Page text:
Whitman and Mysticism

Whitman and Mysticism

What is mysticism: Mysticism is not a coherent philosophy of life, but more a temper of mind. A mystical experience, according to BERTRAND RUSSEL, involves insight, a sense of unity and the unreality of time and space, and a belief that evil is mere appearance. A mystic’s vision is intuitive; he feels the presence of a divine reality behind and within the ordinary world of sense perception. He feels that God and the Supreme Soul animating all things are identical. He sees an essential identity of being between Man, Nature and God. He believes that “all things in the visible world are but forms and manifestations of the one Divine Life, and that these phenomena are changing and temporary, while the soul that informs them is eternal”. The human soul, too, is eternal. Transcendentalism is closely connected to mysticism, for it emphasizes the unintuitive and spiritual above the empirical.

Whitman’s poetry is full of mystic and transcendental strains: He was deeply influenced by Emerson, the American transcendentalist. His thought was intuitive and not systematic like a logician’s. He wrote like a mystic:

Wisdom is of the soul, is not susceptible to proof, is its own proof.

Applies to all stages and objects and qualities, and is content,

Is the certainty of the reality and immorality of things and the excellence of things.

Something there is in the float of the sight of things that provokes it out of the Soul.

Whitman believed the soul to be immortal. He felt identification with all animate and inanimate things around him. What is interesting about Whitman’s mysticism is that, as Schyberg observes, “in his book we can find the typical characteristics of absolutely all the various mystic doctrines”.

Whitman is a mystic with a difference: One cannot call him a pure mystic in the sense of oriental mysticism. He is not a praying man. Like all mystics he believed in the existence of the soul, and in the existence of the Divine Spirit, in the immortality of the human soul, and in the capacity of a human being to establish communication between his spirit and the Divine Spirit. But he differs from the oriental or traditional mystics in that he does not subscribe to their belief that communication with the Divine Spirit is possible only through denial of the senses and mortification of the flesh. Whitman declares that he sings of the body as much as of the soul. He feels that spiritual communication is possible, indeed desirable, without sacrificing the flesh. Thus there is a great deal of the sexual element in Whitman’ s poetry, especially in the early poetry-Section 5 of Song of Myself is a case in point where the sexual connotations are inseparable from the mystical experience.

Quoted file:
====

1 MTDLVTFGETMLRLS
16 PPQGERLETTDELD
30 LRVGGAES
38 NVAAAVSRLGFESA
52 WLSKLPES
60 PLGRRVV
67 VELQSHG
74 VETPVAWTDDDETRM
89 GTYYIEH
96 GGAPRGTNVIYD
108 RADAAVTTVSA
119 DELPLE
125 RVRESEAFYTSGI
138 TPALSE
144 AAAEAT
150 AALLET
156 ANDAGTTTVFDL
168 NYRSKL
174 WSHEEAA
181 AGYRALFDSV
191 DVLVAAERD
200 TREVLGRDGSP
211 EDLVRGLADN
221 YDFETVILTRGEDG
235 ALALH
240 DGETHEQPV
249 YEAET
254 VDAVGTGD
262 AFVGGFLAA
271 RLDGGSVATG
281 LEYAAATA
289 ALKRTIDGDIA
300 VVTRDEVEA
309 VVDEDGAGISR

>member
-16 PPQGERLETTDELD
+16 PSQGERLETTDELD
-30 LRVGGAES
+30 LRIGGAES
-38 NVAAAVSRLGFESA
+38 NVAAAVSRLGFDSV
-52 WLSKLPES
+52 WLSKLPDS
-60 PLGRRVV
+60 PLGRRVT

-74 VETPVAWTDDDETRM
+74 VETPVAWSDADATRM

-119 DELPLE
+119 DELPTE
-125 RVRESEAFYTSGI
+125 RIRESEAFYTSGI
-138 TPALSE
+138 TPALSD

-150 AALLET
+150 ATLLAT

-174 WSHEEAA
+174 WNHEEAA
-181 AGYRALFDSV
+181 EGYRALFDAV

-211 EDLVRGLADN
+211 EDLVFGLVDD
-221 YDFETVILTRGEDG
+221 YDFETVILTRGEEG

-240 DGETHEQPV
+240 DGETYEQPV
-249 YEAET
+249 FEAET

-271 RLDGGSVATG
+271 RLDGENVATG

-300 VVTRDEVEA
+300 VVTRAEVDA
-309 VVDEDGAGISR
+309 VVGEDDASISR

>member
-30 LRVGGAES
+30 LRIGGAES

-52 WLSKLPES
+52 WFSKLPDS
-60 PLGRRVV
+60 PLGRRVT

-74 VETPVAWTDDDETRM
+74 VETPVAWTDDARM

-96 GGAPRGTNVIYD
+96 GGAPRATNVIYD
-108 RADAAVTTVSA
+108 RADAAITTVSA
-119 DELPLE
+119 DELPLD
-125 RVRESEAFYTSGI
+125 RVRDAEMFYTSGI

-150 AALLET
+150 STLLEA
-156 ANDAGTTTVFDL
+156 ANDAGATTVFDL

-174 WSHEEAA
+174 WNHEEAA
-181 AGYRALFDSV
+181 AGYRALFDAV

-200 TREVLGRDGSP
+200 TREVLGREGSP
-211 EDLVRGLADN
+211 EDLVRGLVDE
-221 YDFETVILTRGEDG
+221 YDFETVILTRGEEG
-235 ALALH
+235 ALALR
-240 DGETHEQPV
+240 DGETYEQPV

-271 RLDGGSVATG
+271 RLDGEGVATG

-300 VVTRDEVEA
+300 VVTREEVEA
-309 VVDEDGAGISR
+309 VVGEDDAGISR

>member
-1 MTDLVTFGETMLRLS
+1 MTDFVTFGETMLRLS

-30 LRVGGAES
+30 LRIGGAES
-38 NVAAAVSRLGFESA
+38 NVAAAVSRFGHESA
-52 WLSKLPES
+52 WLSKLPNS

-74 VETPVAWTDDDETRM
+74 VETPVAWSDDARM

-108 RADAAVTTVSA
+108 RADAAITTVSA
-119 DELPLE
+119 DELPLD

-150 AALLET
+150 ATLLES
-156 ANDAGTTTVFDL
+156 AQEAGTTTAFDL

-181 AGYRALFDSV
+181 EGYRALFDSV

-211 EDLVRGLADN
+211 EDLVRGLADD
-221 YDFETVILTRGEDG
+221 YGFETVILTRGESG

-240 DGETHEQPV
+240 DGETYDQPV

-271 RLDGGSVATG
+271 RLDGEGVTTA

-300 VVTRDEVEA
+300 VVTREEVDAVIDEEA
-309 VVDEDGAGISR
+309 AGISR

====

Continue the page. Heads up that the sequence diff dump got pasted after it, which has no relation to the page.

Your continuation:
The Material World is not denigrated: Whitman does not reject the material world. He seeks the spiritual through the material. He does not subscribe to the belief that objects are illusive. There is no tendency on the part of the soul to leave this world for good. In Crossing Brooklyn Ferry, we see the soul trying to play a significant role in the administration of this world of scenes, sights, sounds, etc. Whitman does not belittle the achievements of science and materialism. In Section 23 of Song of Myself, he accepts the reality of materialism and says:

Human for positive science!

Long live exact demonstration!

Nature and man shall be disjoined and diffused no more.

Seeking the divine reality: Whitman accepted the Theory of Evolution but could not believe evolution to be a mechanical process. In the slow process of growth, development and change that science was revealing, Whitman saw God making Himself evident and unmistakable to man. The soul of man finds full dissatisfaction only in seeking out the reality behind the manifestations. As he says in Passage to India:

Bathe me O God in thee, mounting thee,

I and my soul to range in range of thee.

At the end of the journey the soul meets with God-or the “Great Camerado” as he says in Song of Myself.

Whitman’s sense of unity of the whole: His cosmic consciousness.: Whitman has throughout his poetry shown his faith in the unity of the whole, or “oneness” of all. This sense of the essential divinity of all created things is an important aspect of mysticism and is also closely related to Whitman’s faith in democracy calling for equality and fraternity. Song of Myself is replete with lines proclaiming this “oneness”. He knows

… that all men ever born are also my brothers… and all the women my sisters and lovers,

And that a keelson of the creation is love.

He praises, not merely life, but the absolute wroth of every particular and individual person, every real existing being. Whitman equates all opposites, and accepts evil as much as part of Reality.